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Probable detection of hydrogen sulphide (H$_2$S) in Neptune's atmosphere

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posted on 2019-02-22, 13:33 authored by PGJ Irwin, D Toledo, R Garland, NA Teanby, LN Fletcher, GS Orton, B Bézard
Recent analysis of Gemini-North/NIFS H-band (1.45 - 1.8 $\mu$m) observations of Uranus, recorded in 2010, with recently updated line data has revealed the spectral signature of hydrogen sulphide (H$_2$S) in Uranus's atmosphere (Irwin et al., 2018). Here, we extend this analysis to Gemini-North/NIFS observations of Neptune recorded in 2009 and find a similar detection of H$_2$S spectral absorption features in the 1.57 - 1.58 $\mu$m range, albeit slightly less evident, and retrieve a mole fraction of $\sim1-3$ ppm at the cloud tops. We find a much clearer detection (and much higher retrieved column abundance above the clouds) at southern polar latitudes compared with equatorial latitudes, which suggests a higher relative humidity of H$_2$S here. We find our retrieved H$_2$S abundances are most consistent with atmospheric models that have reduced methane abundance near Neptune's south pole, consistent with HST/STIS determinations (Karkoschka and Tomasko, 2011). We also conducted a Principal Component Analysis (PCA) of the Neptune and Uranus data and found that in the 1.57 - 1.60 $\mu$m range, some of the Empirical Orthogonal Functions (EOFs) mapped closely to physically significant quantities, with one being strongly correlated with the modelled H$_2$S signal and clearly mapping the spatial dependence of its spectral detectability. Just as for Uranus, the detection of H$_2$S at the cloud tops constrains the deep bulk sulphur/nitrogen abundance to exceed unity (i.e. $ > 4.4 - 5.0$ times the solar value) in Neptune's bulk atmosphere, provided that ammonia is not sequestered at great depths, and places a lower limit on its mole fraction below the observed cloud of (0.4 - 1.3) $\times 10^{-5}$. The detection of gaseous H$_2$S at these pressure levels adds to the weight of evidence that the principal constituent of the 2.5 - 3.5-bar cloud is likely to be H$_2$S ice.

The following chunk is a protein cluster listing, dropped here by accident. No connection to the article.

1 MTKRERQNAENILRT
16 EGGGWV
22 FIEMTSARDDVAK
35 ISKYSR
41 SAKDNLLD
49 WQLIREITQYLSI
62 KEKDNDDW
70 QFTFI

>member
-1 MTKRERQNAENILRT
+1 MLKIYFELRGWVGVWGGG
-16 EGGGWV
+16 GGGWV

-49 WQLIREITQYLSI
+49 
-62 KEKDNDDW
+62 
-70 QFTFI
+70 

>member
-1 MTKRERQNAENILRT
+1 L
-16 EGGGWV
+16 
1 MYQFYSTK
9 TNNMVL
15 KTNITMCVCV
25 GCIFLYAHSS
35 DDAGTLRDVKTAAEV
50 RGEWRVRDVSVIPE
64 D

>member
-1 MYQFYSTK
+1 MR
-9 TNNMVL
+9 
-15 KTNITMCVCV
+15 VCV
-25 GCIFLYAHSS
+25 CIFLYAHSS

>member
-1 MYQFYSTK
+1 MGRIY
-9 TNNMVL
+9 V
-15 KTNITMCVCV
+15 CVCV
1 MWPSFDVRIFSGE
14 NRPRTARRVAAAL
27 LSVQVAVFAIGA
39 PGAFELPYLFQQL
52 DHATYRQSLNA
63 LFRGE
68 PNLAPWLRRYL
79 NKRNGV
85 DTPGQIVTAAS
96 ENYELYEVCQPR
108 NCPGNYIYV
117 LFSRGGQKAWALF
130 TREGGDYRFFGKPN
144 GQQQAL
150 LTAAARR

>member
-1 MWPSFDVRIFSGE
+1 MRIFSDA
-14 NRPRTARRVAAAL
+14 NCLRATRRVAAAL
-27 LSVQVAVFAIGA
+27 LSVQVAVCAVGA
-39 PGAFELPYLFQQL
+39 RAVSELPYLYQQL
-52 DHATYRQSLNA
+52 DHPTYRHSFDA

United Kingdom Science and Technology Facilities Council



Icarus, 2019, 321, pp. 550-563

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/Organisation/COLLEGE OF SCIENCE AND ENGINEERING/Department of Physics and Astronomy


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Elsevier for Academic Press



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